Canadian Impaired Driving Offences;

If you’ve been charged with impaired driving, it’s crucial to understand that these types of offences are taken very seriously by the criminal justice system in Canada. Our skilled criminal defence lawyers are here to help you navigate the legal process and fight for the best possible outcome in your case. Whether you’ve been charged with driving under the influence of alcohol, drugs, or a combination of the two, we have the knowledge and expertise to defend you. In Canada, the maximum legal blood alcohol concentration (BAC) for fully licensed drivers is 0.08%.

If your BAC is over this limit, you may face criminal charges and severe penalties. In Ontario, you may also face consequences if your BAC is between 0.05% and 0.08%. This is known as the “warn range.” In addition to alcohol, it’s illegal to operate a vehicle while impaired by any drug, including illegal drugs, cannabis, prescription medications, and over-the-counter drugs. If you’re a young or novice driver (with a G1, G2, M1, or M2 license), you are subject to Ontario’s “zero tolerance” rule and must have a BAC of 0% when behind the wheel. It’s also illegal to have any presence of cannabis or other drugs in your system that can be detected using approved drug screening equipment.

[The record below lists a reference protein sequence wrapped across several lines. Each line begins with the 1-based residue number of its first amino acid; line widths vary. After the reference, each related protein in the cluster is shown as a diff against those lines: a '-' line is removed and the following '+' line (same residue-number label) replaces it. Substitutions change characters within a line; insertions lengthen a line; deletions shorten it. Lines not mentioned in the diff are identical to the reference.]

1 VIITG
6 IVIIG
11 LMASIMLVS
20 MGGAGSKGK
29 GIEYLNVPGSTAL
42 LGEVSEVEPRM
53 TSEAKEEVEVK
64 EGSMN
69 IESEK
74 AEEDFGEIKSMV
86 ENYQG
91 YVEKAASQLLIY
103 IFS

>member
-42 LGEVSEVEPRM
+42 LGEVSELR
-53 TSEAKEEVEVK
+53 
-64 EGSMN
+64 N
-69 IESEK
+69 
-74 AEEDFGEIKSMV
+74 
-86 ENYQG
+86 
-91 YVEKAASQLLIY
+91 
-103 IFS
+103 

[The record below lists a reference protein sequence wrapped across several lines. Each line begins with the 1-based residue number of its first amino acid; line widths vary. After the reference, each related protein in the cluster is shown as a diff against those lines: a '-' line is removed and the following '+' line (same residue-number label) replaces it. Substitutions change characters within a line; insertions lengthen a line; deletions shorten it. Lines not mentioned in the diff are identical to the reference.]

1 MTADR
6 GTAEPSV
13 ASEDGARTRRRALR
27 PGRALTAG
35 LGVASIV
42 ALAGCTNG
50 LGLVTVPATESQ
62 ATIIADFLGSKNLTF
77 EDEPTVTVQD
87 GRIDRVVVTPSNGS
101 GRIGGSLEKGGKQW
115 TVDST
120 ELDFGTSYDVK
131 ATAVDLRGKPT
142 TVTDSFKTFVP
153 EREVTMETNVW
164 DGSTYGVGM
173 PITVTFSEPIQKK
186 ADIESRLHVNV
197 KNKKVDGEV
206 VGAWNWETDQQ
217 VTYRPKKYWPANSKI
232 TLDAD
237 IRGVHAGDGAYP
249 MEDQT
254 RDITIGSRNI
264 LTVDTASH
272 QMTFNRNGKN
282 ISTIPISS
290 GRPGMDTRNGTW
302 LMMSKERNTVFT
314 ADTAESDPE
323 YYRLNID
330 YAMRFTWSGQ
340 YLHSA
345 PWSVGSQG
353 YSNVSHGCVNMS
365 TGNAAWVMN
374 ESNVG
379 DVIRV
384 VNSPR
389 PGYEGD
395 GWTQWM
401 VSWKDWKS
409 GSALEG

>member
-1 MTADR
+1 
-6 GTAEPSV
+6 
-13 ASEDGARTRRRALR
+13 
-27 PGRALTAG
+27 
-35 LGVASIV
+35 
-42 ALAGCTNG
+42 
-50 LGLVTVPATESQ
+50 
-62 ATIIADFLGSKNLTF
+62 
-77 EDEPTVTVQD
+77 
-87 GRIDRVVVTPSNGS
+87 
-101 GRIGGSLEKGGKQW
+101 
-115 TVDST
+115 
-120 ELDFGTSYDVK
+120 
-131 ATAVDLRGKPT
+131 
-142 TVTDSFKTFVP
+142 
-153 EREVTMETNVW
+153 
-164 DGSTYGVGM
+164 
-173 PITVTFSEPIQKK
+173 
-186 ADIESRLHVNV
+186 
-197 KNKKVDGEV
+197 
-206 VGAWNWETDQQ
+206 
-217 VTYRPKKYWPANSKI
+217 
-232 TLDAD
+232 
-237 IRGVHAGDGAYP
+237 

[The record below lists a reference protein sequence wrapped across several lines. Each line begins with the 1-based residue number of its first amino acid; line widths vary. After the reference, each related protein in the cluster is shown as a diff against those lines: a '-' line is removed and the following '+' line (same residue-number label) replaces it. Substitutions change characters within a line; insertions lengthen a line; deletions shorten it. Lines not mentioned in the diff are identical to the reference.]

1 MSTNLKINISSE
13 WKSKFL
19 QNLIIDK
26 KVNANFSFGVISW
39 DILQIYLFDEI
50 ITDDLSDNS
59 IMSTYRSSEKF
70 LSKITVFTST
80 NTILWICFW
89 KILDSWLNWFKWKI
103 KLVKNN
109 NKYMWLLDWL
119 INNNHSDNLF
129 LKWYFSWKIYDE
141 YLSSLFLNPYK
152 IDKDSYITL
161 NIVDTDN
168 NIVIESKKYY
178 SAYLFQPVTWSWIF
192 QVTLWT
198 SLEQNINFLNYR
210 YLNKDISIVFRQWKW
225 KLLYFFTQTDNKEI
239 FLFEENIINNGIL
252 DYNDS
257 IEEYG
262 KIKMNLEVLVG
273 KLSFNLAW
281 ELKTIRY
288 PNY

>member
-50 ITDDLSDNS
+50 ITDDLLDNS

If you’re found to be impaired by any substance, you may face criminal charges and severe consequences. Some examples of driving offences include dangerous driving, driving disqualified, failure to remain, impaired care and control, and refusing roadside tests. Penalties for impaired driving can vary based on your age, licence type, the amount of alcohol or drugs in your system, and your history of convictions. If you’re found to be impaired or refuse a drug

Driving Offences Include;

  • Dangerous Driving
  • Driving Disqualified
  • Failure to remain
  • Impaired Care and Control
  • Refusing Roadside Tests

The Penalties can include the following:

If police determine that you are driving while impaired you will face penalties immediately. You will also face additional consequences later if you are convicted in court. The penalties you face can vary depending on your age, licence type, the amount of alcohol or drugs in your system, and how many times you have been convicted. If your blood alcohol concentration is 0.05 or higher, you fail a roadside sobriety test or you violate the zero tolerance requirements for young, novice and commercial drivers that begin on July 1, you will face:

First offence

  • 3-day licence suspension. This cannot be appealed.
  • $250 penalty

Second offence within 5 years

  • 7-day licence suspension (3-day suspension for commercial drivers). This cannot be appealed.
  • $350 penalty
  • You must attend a mandatory education program (for a second occurrence within 10 years)

Third and subsequent offences within 5 years

  • 30-day licence suspension (3-day suspension for commercial drivers). This cannot be appealed.
  • $450 penalty